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Fact check: Is natural gas just as responsible as coal for global warming, as Union minister claims? – Scroll.in

RK Singh, the Union Minister for Power, New and Renewable Energy, said on December 5 that natural gas is just as responsible as coal for global warming, if not more.

“In COP26 they added a line, they wanted to add… phase-out of coal. But thereafter India objected so they added phase-down of coal. …Now that was totally hypocritical and inequitable because coal is not the only fossil fuel which causes global warming. In fact, natural gas is responsible for as much global warming if not more, because of the methane factor,” Singh said at Idea Exchange, an event organised by the Indian Express.

“We use one fossil fuel which we have, we have coal so we use it. [If] somebody has gas, that country uses gas… Now if you want transition you have to phase down all these fossil fuels, so why single out coal?,” the minister added.

Singh’s comments came after the 27th Conference of the Parties (COP27) – the largest international climate conference – held in Sharm el-Sheikh, Egypt from November 6-November 20. India had pushed for a phase-down of all fossil fuels, and not just coal, IndiaSpend reported in November. But all countries did not agree to adding a phase down of all fossil fuels [such as oil and natural gas], and the final plan from COP27 reiterated the agreement at the 26th COP in 2021 on a coal phase-down and a phase-out of inefficient fossil fuel subsidies.

Coal is India’s main source for electric power, accounting for nearly 50% of its installed power generation capacity. On the other hand, natural gas is the United States’ top power source, with nearly 39% of the US’s total energy generated through gas. Gas is also used extensively for heating by European countries and others that have extreme winters, IndiaSpend reported in November.

So, does Singh’s statement, that natural gas is as polluting as coal, check out? FactChecker looked at existing bodies of research and spoke to experts to delve into the various angles of the coal versus natural gas debate. Here’s what we found.

When fuels such as coal, natural gas, or oil are burnt, they produce carbon dioxide (CO2), a heat-trapping greenhouse gas. Human-caused emissions of CO2 are among the primary causes of global warming. CO2 alone was responsible for about two-thirds of the total heating influence of all human-produced greenhouse gases in 2021, according to the United States’ National Oceanic and Atmospheric Administration.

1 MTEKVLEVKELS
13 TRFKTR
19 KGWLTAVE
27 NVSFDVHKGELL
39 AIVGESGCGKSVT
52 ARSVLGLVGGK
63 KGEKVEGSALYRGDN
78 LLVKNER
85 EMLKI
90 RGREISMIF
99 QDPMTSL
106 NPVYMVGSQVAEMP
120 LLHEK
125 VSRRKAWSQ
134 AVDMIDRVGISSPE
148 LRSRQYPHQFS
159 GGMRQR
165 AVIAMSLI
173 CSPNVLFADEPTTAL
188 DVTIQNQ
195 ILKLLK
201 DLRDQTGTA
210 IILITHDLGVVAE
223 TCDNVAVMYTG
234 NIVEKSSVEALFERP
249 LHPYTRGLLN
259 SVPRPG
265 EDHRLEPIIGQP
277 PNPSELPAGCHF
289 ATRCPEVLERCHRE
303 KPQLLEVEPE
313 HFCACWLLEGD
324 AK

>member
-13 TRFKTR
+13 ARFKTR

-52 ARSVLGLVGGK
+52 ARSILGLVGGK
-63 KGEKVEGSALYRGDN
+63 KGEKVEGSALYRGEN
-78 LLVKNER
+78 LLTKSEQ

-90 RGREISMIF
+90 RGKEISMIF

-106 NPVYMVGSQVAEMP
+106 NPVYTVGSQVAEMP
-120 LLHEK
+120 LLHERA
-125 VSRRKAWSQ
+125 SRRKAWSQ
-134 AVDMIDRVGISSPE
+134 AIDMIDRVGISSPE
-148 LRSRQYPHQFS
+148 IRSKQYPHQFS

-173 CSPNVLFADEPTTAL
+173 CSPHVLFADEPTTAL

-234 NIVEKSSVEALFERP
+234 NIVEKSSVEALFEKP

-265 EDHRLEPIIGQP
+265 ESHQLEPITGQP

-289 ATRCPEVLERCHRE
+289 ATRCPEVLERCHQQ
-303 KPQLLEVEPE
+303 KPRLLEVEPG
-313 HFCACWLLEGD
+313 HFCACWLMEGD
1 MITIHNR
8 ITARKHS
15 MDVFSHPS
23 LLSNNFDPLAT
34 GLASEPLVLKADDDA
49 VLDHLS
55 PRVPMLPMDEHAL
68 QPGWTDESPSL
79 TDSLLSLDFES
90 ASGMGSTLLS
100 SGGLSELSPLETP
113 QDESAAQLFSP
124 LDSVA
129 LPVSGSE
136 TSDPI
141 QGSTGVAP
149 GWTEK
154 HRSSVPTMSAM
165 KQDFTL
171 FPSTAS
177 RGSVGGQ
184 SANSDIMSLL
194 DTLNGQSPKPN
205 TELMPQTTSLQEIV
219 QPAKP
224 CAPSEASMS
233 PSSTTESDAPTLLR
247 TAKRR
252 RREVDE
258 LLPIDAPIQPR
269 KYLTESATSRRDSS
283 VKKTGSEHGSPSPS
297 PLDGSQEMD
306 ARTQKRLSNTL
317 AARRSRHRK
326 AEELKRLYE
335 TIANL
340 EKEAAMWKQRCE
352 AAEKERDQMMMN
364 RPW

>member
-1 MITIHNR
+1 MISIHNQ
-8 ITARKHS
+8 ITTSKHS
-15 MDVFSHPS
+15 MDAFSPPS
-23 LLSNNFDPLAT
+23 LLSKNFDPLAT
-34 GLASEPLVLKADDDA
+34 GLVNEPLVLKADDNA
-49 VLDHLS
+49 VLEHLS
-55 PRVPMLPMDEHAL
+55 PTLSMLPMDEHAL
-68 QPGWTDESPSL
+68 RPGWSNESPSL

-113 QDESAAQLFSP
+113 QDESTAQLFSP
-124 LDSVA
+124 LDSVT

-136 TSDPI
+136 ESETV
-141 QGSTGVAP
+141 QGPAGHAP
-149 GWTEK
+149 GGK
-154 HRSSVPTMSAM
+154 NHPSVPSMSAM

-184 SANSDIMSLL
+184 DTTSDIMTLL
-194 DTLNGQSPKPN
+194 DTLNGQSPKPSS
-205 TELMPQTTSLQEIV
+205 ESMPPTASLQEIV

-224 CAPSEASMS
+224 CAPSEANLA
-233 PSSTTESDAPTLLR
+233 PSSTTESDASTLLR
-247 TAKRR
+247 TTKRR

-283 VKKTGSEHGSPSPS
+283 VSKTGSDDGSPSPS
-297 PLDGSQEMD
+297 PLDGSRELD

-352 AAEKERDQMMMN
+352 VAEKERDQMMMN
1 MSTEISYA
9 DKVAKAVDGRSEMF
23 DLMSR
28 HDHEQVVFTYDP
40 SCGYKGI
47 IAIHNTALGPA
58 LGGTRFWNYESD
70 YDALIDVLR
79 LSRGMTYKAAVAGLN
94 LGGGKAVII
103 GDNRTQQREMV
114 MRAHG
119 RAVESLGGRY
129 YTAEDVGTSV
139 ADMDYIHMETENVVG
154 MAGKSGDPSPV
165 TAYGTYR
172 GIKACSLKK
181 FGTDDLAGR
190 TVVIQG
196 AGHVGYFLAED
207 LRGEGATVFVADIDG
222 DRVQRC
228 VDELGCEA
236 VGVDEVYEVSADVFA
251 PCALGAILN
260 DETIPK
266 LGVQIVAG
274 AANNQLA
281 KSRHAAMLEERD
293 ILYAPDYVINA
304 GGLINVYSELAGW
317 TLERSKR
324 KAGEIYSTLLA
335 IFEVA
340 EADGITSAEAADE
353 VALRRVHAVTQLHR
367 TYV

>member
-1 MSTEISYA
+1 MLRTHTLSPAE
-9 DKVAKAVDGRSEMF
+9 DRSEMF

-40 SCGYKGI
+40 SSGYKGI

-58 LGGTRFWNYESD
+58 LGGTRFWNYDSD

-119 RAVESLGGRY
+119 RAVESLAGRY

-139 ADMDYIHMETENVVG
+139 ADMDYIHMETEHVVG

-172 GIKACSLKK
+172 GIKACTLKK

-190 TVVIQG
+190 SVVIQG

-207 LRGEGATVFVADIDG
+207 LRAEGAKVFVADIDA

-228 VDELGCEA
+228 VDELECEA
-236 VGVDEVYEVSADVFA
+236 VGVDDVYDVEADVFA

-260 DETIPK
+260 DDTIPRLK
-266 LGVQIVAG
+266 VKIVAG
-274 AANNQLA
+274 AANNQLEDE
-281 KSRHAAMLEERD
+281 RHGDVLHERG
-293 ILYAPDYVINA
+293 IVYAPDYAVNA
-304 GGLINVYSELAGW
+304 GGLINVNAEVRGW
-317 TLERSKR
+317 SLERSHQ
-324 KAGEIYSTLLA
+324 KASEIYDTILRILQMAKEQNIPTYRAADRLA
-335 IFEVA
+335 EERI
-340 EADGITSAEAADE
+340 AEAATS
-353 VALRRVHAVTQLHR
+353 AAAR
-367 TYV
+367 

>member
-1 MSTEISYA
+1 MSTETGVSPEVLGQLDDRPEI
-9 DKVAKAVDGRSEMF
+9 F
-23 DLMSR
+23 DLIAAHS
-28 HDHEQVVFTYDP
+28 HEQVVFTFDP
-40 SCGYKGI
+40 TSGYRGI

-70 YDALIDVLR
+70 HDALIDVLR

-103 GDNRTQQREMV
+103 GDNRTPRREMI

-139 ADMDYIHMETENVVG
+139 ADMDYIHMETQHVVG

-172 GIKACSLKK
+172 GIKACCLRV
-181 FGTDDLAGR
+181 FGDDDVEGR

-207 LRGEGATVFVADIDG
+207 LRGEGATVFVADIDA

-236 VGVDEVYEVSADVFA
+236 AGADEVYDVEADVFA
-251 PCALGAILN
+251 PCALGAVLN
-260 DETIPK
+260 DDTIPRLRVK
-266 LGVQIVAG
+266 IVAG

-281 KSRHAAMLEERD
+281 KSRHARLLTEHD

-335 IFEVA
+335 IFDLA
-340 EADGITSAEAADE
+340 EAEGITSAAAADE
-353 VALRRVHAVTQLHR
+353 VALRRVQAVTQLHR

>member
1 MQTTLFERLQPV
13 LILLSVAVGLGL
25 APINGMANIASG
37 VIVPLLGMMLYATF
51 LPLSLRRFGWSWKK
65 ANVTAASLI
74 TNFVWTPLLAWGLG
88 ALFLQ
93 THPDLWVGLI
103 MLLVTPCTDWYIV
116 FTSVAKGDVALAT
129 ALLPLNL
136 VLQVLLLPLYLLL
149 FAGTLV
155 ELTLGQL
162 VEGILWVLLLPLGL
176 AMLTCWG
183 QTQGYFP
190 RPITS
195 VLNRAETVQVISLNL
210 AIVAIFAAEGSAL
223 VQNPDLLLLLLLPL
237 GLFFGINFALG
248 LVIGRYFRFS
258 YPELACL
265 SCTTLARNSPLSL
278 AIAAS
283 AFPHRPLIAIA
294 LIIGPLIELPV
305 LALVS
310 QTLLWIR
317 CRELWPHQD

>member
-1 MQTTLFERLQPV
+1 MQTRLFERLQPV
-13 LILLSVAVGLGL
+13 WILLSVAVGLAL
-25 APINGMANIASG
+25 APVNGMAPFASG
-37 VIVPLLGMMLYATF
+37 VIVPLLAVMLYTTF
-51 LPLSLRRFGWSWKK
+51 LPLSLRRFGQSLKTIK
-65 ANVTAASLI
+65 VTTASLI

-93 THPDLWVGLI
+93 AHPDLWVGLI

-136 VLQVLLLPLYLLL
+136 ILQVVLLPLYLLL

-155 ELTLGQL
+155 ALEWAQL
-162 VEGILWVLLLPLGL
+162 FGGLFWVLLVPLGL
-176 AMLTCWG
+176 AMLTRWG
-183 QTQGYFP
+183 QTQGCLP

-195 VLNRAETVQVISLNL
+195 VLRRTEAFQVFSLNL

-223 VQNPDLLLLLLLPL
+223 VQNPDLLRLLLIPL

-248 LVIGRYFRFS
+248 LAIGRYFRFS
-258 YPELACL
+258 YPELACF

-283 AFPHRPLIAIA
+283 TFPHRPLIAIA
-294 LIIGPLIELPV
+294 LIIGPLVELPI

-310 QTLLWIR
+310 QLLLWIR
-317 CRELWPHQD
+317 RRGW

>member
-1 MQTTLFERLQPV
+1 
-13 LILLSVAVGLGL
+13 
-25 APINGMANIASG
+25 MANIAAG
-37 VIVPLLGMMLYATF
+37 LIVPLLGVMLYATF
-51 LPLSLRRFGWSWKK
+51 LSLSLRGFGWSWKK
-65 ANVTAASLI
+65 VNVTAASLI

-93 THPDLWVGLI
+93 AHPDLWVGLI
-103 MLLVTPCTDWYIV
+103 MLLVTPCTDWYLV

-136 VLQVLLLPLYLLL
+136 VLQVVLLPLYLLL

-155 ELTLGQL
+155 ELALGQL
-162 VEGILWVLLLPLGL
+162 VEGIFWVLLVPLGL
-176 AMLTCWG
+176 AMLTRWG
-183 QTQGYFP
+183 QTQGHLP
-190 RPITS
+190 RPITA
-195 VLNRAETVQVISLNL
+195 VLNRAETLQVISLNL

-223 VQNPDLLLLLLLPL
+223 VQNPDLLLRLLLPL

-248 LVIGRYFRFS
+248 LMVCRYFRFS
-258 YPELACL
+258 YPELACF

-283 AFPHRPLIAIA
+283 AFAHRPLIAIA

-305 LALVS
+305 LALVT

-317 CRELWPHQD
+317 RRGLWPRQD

In this respect, natural gas is less emission-intensive than coal – it releases almost half the amount of CO2 during combustion as compared to coal, showed an analysis comparing coal-fired and natural gas power plants in the US.

For India specifically, the ‘lifecycle’ greenhouse gas emissions from burning imported liquified natural gas were lower than greenhouse gas emissions associated with coal-based power by 54%, a 2018 study by Delhi-based policy think-tank Council for Energy Environment and Water estimated.

Lifecycle analysis is used to assess the overall greenhouse gas impacts of a fuel – including each stage of its production, distribution, and use.

But, there is a challenge – methane emissions during natural gas production

During extraction, processing, storage and transmission, some portion of natural gas, which is primarily composed of methane, leaks into the atmosphere. This is the “methane factor” in natural gas that Singh was referring to.

But how much methane has to be lost for natural gas to lose its advantage over coal? There are different estimates, within the range of 3%-5%. A research paper published in 2012 in the Proceedings of the National Academy of Sciences estimated that leakage of more than 3.2% of the gas from a natural gas well through delivery at a power plant, would make natural gas lose its leading edge over coal. A more recent study in 2021, published in the journal Nature, pegs this threshold value at 4.9% in the natural gas supply chain.